What Cities Look Like When Architecture Imitates Nature

March 18 2008 / by Venessa Posavec / In association with Future Blogger.net
Category: Culture   Year: 2010   Rating: 10

The world may finally be ready for Zaha Hadid. An Iraq-born deconstructivist architect based in London, Hadid has been making waves with controversial and futuristic architectural concepts for over 20 years. Many of her ideas never made it past the drawing board, because the designs were just too…well, different.

Now, she’s gaining steam, and has projects going all over the world. She was recently commissioned to design an Aquatics Centre in London for the 2012 Summer Olympics, a Performing Arts Center in Abu Dhabi, and the spaceship-like Innovation Tower for the Hong Kong Polytechnic University.

Her buildings are oddly shaped (compared to traditional architecture), but definitely have a very organic feel. For instance, the Abu Dhabi building (pictured above)is complete with windows that look like leaves, and Hadid herself calls it a “biological analogy”.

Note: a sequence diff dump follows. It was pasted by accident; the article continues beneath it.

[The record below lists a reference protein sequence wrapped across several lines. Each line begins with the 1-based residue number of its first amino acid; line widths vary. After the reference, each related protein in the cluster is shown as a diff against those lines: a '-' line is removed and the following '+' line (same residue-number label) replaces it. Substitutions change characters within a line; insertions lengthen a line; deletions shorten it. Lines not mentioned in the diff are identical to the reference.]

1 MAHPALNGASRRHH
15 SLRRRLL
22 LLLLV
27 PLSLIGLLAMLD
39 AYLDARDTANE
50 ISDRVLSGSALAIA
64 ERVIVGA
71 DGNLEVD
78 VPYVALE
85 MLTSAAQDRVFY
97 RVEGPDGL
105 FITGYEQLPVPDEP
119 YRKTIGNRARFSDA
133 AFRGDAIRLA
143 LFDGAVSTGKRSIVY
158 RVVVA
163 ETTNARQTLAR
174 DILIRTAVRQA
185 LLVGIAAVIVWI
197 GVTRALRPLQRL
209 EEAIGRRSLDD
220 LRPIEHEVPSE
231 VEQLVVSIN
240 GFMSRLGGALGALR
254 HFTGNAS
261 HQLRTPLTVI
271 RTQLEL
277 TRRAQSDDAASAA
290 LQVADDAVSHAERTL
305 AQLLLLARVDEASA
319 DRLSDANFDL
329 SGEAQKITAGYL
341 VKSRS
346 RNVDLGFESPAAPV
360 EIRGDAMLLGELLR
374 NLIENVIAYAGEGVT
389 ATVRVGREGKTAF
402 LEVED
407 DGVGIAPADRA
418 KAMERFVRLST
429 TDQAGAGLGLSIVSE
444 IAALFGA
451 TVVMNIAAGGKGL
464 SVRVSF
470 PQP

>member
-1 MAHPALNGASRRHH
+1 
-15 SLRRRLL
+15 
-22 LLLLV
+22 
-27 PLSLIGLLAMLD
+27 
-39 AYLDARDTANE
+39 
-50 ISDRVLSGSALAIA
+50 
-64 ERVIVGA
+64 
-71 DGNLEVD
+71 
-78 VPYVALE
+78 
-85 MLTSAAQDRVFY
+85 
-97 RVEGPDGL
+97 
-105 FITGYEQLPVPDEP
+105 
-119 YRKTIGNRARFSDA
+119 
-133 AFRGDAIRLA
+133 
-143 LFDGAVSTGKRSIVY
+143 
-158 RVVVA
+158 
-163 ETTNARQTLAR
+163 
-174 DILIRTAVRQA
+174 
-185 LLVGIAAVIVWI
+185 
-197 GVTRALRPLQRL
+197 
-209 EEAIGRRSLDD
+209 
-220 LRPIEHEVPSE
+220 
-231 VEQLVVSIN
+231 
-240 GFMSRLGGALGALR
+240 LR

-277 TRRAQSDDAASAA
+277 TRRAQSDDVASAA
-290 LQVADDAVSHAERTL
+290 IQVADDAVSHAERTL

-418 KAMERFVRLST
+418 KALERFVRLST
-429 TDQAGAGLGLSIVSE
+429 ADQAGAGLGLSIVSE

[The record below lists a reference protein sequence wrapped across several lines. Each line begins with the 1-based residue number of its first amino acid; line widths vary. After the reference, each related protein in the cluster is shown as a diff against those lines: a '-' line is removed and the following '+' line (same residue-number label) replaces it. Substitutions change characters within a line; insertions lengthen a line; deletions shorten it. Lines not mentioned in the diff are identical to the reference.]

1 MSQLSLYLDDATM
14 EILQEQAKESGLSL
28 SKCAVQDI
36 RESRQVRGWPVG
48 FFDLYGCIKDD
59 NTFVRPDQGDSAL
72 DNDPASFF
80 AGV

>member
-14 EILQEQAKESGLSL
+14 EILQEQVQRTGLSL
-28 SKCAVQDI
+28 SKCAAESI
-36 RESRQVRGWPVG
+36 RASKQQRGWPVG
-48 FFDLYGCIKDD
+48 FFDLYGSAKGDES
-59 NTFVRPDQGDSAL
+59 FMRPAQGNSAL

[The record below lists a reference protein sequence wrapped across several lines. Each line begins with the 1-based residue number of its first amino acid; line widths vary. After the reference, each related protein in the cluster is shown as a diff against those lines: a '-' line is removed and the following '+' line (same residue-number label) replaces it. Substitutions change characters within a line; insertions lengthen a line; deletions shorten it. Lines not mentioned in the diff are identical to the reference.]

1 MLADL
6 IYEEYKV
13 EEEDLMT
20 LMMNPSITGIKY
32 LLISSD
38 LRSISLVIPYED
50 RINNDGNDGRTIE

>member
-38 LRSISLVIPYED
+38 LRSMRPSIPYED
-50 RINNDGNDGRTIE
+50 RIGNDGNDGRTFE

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Architecturally Futuristic Museum Planned for Vilnius, Lithuania

April 14 2008 / by Marisa Vitols / In association with Future Blogger.net
Category: Culture   Year: 2011   Rating: 3 Hot

The Lithuanian capital city of Vilnius is about to embark on the construction of a new-age masterpiece. Designed by award-winning British Iraqi deconstructivist architect Zaha Hadid, the new Guggenheim Hermitage Museum will be a museum and arts center that houses the St. Petersburg-based State Hermitage Museum and selected Guggenheim collections.

The pre-build research for the Guggenheim Hermitage Museum is slated for completion by 2008 and the building set to open in 2011. Check out the phenomenal photos of the design pictured below the fold.

Other remarkable projects by Zaha Hadid currently underway include the CMA CGM Tower in Marseille, France, the Bridge Pavilion in Zaragoza, Spain, the Kartal Urban Transformation in Istanbul, Turkey, and the Glasgow Transport Museum in Glasgow, Scotland.

Seeing such forward-thinking architecture cropping up in the small post-Soviet Baltic country of Lithuania, with a total population of only about 3.7 million, demonstrates just how high the bar has been set for futuristic architecture around the world. I wonder when such design will make its way into more expensive markets like NYC? (cont.)

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